Tuesday, May 9, 2017

See where the noise is in St. Petersburg and how close you are to it

Check out the Interactive Noise violation Map 


St. Petersburg Fl
Public Opinion by author: Robert Neff

In 2016, Mayor Kriseman and City Council revised the St. Petersburg noise ordinance. While their efforts focused on downtown, they were unaware the issue was citywide. A Public Records Request produced the police call logs. Then noise related calls were plotted on a map, which easily proved downtown was not the issue. Rather, there is a citywide issue where 1747 addresses had repeat calls. The noise issue is not limited to bars and businesses, but preliminary analysis residences indicates may outnumber bars and businesses for noise related calls.

The map shows the noise issue is citywide and related to businesses, residences, intersections, individuals and parks. Use the map to see how close your neighbors and you are to an address with noise. 

How to use the map


Use the toggle button to toggle between the business and residences layers. You can check one or more boxes to see where noise calls display on the map. You can also check and uncheck multiple boxes to view layers. 




View the Map


Should you wish to report a noise issue, call the Police non-emergency phone number, 727  893-7780. You have the option to remain anonymous or leave your name. If you want the officer to consider writing a noise citation, the officer will need to witness the noise with you. So please leave your name and number so you may be seen. 

Public input is being sought on the Noise Ordinance. You may express your concerns and thoughts by emailing the Mayor at mayor@stpete.org, and your council member, council@stpete.org.


Data Analysis Approach 

1. Data requests for the Police Call Log were made via a Public Records Request through the City Clerk’s office or the online Public Records Center. Data was provided in an Excel spreadsheet.
2. The City’s Excel Spreadsheet did not produce the correct Geo Code. A Geo Code translator was used to translate the address with zip code into GeoX and GeoY coordinates.
3. The City’s Excel Spreadsheet did not produce time into the correct 24 Hr format. Incorrect formats were converted to the correct format.
4. The City’s Excel Spreadsheet translated some address numbers into dates. Those were identified and the city provided the correct street numbers.
5. There were 570 Intersections with noise related calls that were not included. While these may be attributable to nearby business or residences, the Police Call for Service Reports and or Dispatch audio files are required to determine were location was assigned. This requires reviewing the dispatch and Officer notes, and or listening to the audio to determine if this should be assigned to the nearby business or residence. The intersections next to Hollywood Nights South were added to Hollywood Nights South’s totals.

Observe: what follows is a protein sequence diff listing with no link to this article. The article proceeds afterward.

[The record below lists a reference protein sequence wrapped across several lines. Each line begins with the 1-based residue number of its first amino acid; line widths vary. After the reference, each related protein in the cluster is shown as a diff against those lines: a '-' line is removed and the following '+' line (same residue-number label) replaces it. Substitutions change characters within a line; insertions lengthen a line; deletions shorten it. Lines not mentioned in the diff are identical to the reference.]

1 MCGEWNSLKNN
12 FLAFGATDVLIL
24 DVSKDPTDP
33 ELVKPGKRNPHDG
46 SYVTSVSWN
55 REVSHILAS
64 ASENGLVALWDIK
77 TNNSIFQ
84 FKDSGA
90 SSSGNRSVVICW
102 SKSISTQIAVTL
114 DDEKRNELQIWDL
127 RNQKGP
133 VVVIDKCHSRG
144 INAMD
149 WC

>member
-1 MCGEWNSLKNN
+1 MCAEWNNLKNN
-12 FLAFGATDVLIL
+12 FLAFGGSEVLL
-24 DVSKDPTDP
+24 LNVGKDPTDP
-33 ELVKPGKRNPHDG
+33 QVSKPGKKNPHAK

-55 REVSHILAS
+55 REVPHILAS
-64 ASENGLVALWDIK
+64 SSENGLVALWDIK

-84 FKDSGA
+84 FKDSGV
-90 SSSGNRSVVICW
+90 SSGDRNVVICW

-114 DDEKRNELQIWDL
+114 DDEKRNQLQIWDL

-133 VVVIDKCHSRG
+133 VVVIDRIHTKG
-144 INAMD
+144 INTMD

6. Six addresses on “TRELAINE DR S St.Petersburg, Florida 33712” were not included. The address and zip code were input into the Geo Code translator and failed.
7. On some calls for a business or residence, the police assign the call to the caller’s address and not the business or residence. Clusters around a business or residence are an indication that this has occurred and to check the Call For Service Report.
8. Dispatch is allowed to roll up calls made within a certain timeframe into one Call ID, verses assigning each call a separate ID. This under reports calls as they may be made by different people or calling again to complain about the noise.
9. Two missing calls were added on July 16 and 17th. A request was made for Call ID and audio of the call. None were produced, yet call records indicate there was a call. Here, Police Dispatch told the caller that the Officer was told the Flamingo had a concert permit. However, Public Records Request found no concert permit had been approved.

10. The Flamingo Resort calls from nearby residences created a call cluster. The Call For Service Reports’ dispatch and officer notes were reviewed. When the call was found to be for the Flamingo, the residence calls and addresses were rolled up into the Flamingo Resort’s total calls. The Flamingo also had calls rolled up by dispatch. These were added to the Flamingo Resort’s total.
        11.   Reviewing 1747 addresses to determine if the address was a business, residence, park, intersection, or individual was outside the scope of the analysis. There is discussion to crowdsource this effort to identify the category and sub category. This would provide a breakout on the number of calls and repeat calls for each category.

Author Bio

Mr. Neff has run hi-end eCommerce operations for major national and international brands. He was Chief Web Operations Division at United States Mint and an executive in luxury retail eCommerce. He has several startups under his belt and has worked in Silicon Valley, Washington D.C., and Dallas. in the past, he was Director Online Sales for a consumer product company, directed eCommerce marketing operations and online analytical operations. Now retired, he is enjoying life as an award winning photographer, writer, and contemporary artist who has shown his work at one of Art Miami's International Art Shows, Spectrum Miami. He occasionally tests online products for companies in Silicon Valley. The value he brings is institutional knowledge from years of experience.

When the City of St. Petersburg noise issue became an issue for others and him, Mr. Neff dusted off his skills to conduct an investigation, data collection and data analysis.

Should you have a noise-related story to share or have a question, contact me directly via email.

The opinions here are the author's and do not necessarily reflect the views of Bay Post Internet or the Blog Publishers where it appears.

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